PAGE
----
BY KRIS FANT
Have you ever faced gnarly terrain while unfamiliar riding partners looked at you with question marks in their eyes? Ever been the only woman in a 10 person off road group ride? Has anyone ever been surprised to find out you are not a pillion?
It is not unusual for there to be one or two women in a large group ride, however, women are a growing segment in this market.
Since the inception of Women ADV Riders, I’ve been immersed in images of strong, independent, female riders, yet occasionally caught myself questioning “why is this so important?” After all, I rarely participate in women’s-only activities, and love to ride with my husband. I’ve always wanted to think of myself as “one of the boys” when we are out with friends. Yet, there is a reason that Women ADV Riders is vital at this moment in our history.
First, join me in an experiment. Stop for a moment and think. What do you think of when you think of women adventure riders? Be honest, did you take a moment to think? What was the first image that popped into your mind? Some folks first thought is a scantily clad woman draped over a motorcycle. Others picture a woman astride a BMW R1200GS wearing full adventure gear, rolling down intense rocks. For some it is a pillion as a ‘backpack’ and others, a strong female pillion is leading the way from behind. At times, it is a lady decked out in pink. Some picture slow riders, some picture falling. Interested in what your unconscious might tell you? Click here. Scroll down and click on Gender and Careers. It is not motorcycle specific, but does speak to our biases around women and home. I’m sure you can think of 100 reasons your results came back the way they did. I certainly did. We are culturally programmed from birth on with beliefs about how each gender should behave.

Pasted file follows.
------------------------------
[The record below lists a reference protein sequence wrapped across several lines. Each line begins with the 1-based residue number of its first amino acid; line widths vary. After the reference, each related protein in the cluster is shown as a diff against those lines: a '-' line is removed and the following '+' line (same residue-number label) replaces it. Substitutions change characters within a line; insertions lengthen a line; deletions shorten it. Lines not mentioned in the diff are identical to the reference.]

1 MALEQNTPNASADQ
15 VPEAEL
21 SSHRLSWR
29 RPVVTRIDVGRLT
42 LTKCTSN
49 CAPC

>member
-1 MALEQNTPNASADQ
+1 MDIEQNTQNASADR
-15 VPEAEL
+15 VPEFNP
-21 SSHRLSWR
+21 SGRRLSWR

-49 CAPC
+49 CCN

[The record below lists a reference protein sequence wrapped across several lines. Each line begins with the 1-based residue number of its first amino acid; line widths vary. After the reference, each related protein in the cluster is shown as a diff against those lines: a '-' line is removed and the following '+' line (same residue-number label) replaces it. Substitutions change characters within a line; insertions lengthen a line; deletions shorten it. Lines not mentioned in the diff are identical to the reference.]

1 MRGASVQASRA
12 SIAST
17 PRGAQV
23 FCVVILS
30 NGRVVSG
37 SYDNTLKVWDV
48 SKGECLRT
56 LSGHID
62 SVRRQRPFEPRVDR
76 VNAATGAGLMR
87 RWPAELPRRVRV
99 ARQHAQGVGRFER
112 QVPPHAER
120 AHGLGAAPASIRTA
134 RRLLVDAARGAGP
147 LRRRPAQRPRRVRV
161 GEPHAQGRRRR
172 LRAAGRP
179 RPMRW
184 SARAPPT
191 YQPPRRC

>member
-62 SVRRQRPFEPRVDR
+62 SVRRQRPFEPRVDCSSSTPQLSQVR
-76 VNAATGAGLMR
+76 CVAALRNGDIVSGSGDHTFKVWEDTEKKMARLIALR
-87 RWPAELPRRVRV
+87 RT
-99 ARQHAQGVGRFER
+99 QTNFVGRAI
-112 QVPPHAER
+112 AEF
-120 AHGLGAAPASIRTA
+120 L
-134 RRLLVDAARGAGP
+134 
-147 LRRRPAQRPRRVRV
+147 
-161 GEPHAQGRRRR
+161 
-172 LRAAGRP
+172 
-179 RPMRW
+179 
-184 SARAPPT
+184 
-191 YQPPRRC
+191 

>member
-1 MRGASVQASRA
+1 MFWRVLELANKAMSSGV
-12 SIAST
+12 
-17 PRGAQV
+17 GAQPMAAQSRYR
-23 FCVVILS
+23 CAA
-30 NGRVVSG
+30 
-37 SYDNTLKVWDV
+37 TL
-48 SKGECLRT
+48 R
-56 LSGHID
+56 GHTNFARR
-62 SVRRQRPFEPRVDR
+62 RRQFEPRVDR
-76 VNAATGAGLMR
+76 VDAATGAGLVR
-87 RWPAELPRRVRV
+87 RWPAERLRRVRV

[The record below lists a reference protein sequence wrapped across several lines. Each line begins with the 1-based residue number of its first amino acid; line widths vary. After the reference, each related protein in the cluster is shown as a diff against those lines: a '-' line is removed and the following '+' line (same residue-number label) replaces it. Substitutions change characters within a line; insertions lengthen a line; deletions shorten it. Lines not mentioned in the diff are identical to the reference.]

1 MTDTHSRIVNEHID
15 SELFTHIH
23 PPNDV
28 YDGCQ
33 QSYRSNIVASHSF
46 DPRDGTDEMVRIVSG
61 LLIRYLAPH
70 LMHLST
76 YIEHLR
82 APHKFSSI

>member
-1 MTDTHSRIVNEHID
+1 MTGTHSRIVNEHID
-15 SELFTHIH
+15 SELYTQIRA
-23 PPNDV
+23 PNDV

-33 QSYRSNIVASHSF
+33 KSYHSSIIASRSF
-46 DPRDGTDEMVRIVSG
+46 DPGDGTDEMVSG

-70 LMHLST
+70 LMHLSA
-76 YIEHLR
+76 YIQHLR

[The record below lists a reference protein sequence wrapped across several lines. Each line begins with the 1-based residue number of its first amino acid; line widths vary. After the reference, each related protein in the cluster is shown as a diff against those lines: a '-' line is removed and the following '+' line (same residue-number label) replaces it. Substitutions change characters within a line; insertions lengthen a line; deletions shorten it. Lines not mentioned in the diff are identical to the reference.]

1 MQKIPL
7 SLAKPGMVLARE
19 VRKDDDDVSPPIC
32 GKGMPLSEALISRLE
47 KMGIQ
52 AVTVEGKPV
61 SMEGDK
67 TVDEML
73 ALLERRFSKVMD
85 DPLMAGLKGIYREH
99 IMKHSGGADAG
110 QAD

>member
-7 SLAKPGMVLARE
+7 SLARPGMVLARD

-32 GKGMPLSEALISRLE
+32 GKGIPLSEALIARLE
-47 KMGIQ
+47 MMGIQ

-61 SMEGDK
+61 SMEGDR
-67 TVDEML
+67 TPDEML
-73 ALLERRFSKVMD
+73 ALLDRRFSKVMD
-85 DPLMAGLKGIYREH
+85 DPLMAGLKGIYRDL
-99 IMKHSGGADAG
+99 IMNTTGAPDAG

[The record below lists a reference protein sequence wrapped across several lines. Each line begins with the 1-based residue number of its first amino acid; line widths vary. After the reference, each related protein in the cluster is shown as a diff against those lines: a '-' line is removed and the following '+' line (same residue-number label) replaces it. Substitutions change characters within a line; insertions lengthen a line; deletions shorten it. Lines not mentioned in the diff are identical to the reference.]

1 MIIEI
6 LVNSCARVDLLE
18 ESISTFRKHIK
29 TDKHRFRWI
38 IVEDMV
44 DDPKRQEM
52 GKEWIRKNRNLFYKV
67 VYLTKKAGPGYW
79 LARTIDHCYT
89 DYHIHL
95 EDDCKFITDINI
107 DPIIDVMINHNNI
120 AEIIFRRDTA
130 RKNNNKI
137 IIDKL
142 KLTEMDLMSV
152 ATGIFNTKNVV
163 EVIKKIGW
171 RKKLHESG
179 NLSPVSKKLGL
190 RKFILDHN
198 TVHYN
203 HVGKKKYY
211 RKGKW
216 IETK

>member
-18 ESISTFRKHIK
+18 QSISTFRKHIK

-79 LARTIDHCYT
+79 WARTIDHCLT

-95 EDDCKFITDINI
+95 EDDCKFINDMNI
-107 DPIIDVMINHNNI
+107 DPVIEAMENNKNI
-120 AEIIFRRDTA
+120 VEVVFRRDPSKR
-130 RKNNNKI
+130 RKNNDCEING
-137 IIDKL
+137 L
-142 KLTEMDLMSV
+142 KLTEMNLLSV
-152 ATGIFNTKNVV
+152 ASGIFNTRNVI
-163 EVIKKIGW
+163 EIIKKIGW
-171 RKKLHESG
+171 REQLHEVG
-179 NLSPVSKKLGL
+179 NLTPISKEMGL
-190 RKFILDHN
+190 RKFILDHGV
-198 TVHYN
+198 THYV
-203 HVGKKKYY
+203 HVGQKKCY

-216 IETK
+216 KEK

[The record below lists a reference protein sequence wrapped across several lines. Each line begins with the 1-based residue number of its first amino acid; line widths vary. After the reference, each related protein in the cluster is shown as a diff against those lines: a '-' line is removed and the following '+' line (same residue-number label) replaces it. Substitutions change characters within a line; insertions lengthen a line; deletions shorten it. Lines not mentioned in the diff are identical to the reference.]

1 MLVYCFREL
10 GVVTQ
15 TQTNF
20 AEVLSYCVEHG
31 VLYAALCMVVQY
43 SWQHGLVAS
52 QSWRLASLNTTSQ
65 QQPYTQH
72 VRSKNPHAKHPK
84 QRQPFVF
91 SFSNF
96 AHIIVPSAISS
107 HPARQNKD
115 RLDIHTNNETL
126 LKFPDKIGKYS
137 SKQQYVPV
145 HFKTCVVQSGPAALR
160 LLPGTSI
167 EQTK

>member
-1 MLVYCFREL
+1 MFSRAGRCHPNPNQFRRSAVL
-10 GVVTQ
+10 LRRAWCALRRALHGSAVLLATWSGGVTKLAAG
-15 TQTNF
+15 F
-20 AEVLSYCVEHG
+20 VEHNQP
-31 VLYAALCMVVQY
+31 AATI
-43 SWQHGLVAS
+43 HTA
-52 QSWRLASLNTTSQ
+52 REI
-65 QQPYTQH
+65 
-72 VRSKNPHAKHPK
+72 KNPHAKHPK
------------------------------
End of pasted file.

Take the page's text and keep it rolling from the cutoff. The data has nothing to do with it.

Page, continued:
The historically perceived differences between men and women are being socially challenged. Physical anatomy no longer defines gender, and people are challenging socially assigned gender roles in every area of life. Researchers agree that there was an evolutionary advantage toward men being thrill seeking conquerors, however that potential evolutionary proclivity has been socially nurtured through the centuries. Female outdoor adventurers, including ADV riders, can face gender specific challenges. Women often feel they need to prove themselves to their male counterparts. “Females are expected to be clean, gentle, and docile.” Have you met a clean, gentle, or docile adventure rider? When I’m riding I’m dirty, stinky, I cuss like a sailor and have to be assertive with my motorcycle to get where I’m trying to go. At this point in history, being a woman rider in a mixed gender riding group means having your competence questioned, regardless of the statistics showing women riders are involved in fewer crashes overall.
How Do We Fix It?
Implicit bias is going to continue to exist until as a society, we have been exposed to enough positive female role models to actually modify our unconscious mind. To overcome implicit bias, acknowledge the reality of women riders today, develop a personal desire and commitment to change your bias, whatever it is, and put yourself in the place of anyone who has been at the receiving end of this bias. Seek out counter-stereotypical role models. Look for the strong female role models. Moms and Dads: tell your daughters they can do anything, expose them to every possible activity regardless of it’s typical fan base. Watch for subtle micro-aggressions and stereotypes, and confront them, every single time. Don’t make jokes at the expense of someone;s gender or engage in conversations that paint women as weak. In your words, show all genders are equal.